Lord Sugar has told an employment tribunal that he feels wronged by former Apprentice winner Stella English suing him for constructive dismissal, and says he believes she is trying to ruin his reputation.
He told the East London Tribunal Centre he feels he has no case to answer over claims Ms English was treated as an “overpaid lackey”, and says he believes the 34-year-old is effectively blackmailing him.
Ms English was given a £100,000 contract with Lord Sugar’s company Viglen for winning series six of the BBC1 show in 2010 but she now claims it was not a real role and she was only employed to fulfil contract obligations agreed by the television show The Apprentice.
Giving legal submissions today, Lord Sugar's representative Seamus Sweeney said: “The claimant has, in the eyes of Lord Sugar, deliberately courted the media with a view of damaging his reputation.”
He told how Ms English had “sold her story” to the press several times and accused her of being a “headline-grabber”, deliberately sensationalising aspects of her evidence.
Referring to yesterday's sentencing of former Lib Dem cabinet member Chris Huhne, Mr Sweeney said Lord Justice Sweeney - who is no relation to him - described how Vicky Pryce using the media as a weapon.
He told the tribunal the same was true of Ms English, adding: “Using the media, in this case, was a weapon of choice... It was a first weapon of choice.
“On the contrary, Lord Sugar has maintained his position, his dignity, until he comes here…He can be forgiven in these circumstances for reacting passionately in his cross-examination because he feels wronged.”
Lord Sugar, who gave evidence to the hearing last week, had admitted losing his cool when questioned about what he described as “derisory actions”.
Mr Sweeney dismissed claims Ms English was intimidated or scared by the peer and said they had a good relationship.
“She sensationalises it and portrays him as always being angry in the meetings, and aggressive,” said Mr Sweeney. “It's theatre.”
He added: “She had been through 12 episodes of The Apprentice and knew what Lord Sugar was like.”
Ms English was initially given a job in Lord Sugar's IT division Viglen.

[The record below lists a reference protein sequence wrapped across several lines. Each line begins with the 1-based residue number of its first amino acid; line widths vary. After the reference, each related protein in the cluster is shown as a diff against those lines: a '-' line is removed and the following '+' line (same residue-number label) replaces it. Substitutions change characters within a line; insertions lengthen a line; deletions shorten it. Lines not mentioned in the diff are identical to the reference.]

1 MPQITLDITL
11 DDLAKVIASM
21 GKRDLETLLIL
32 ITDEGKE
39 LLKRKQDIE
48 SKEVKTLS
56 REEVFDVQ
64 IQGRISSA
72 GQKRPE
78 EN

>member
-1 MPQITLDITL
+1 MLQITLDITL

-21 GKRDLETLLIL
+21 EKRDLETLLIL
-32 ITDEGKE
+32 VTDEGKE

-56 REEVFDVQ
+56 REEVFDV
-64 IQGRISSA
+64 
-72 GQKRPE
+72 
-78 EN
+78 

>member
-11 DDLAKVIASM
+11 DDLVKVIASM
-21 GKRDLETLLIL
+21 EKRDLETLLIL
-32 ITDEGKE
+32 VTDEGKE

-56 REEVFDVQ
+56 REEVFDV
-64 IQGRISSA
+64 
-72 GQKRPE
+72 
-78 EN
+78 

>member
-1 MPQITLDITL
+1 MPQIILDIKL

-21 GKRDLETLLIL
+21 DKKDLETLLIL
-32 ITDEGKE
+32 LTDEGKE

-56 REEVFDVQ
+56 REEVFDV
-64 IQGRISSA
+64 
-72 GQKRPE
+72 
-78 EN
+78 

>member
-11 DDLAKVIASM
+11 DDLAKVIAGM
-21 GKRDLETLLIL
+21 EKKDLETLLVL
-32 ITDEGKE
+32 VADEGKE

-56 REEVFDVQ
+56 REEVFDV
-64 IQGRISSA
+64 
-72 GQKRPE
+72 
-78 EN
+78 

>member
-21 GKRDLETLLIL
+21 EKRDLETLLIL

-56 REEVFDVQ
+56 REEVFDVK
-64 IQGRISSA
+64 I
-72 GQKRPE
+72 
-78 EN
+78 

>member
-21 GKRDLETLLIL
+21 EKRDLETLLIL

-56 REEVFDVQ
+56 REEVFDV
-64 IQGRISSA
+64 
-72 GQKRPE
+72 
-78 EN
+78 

The peer has rejected Ms English's claim that Viglen chief executive Bordan Tkachuk, when asked for his verdict of her a few months after she started working, replied: “Nice girl, don't do a lot.”
Mr Sweeney said: “It is difficult to see how it could have been said that she didn't do a lot when no one seemed to be of that view. The claimant was liked.”
Ms English resigned from Viglen in May 2011 and said she then felt pressurised into taking up a new position at Lord Sugar's internet set-top box company You View.
However Lord Sugar said he was trying to help her out by offering her a new role as she had complained of being “desperate for money”.
During a meeting in September 2011, Ms English said she was told by Lord Sugar that her contract was not being renewed, with the mogul adding he had met his obligations to her.
However, Lord Sugar told the hearing there was no full-time position available at You View and that it had been explained that contractual work might be possible instead.
Mr Sweeney denied Ms English's job was “a PR construct”.
“It wasn't a sham,” he said. “It was a real job, with real money...
“It might not have been her dream job - that does not mean it was a sham.”
He added that she was doing “important work”, noting she had given a breakfast TV interview before taking up her post after winning The Apprentice and said she was “excited” about it.
“How she can then complain it was not entrepreneurial is a mystery as she knew what she was going to be doing,” added Mr Sweeney.
Philippa Jackson, representing Ms English, said Lord Sugar is “angry” at being sued, having publicly denounced “claim culture” during the tribunal.
“He's not going to be seen to be backing down,” she said.
“He doesn't think much of employees running off and complaining - they should get on with it.
”What's more, he doesn't like it when people cross him. That became evident in the course of his evidence.
“He doesn't even attempt to countenance he might have committed a breach and done something wrong.”
She said as Ms English was Lord Sugar's apprentice, she had the right to expect “a degree of mentoring” during her time working for him - something she alleges was lacking.
For there to be “a relationship of trust and confidence” between an employer and employee, both sides must consider the job to be “a genuine occupation”, added Ms Jackson.
Addressing the fact that Ms English did not make any complaints about the way she claims to have been treated before resigning, Ms Jackson said: “She was clearly in a difficult situation. She was overpaid. She's come into an established company in very unusual circumstances.
”All that is relevant in understanding why she did not raise any issues.“
The hearing has finished and the tribunal will make its decision within a month.
If there is to be a remedy hearing, depending on the verdict, it will take place on April 22.
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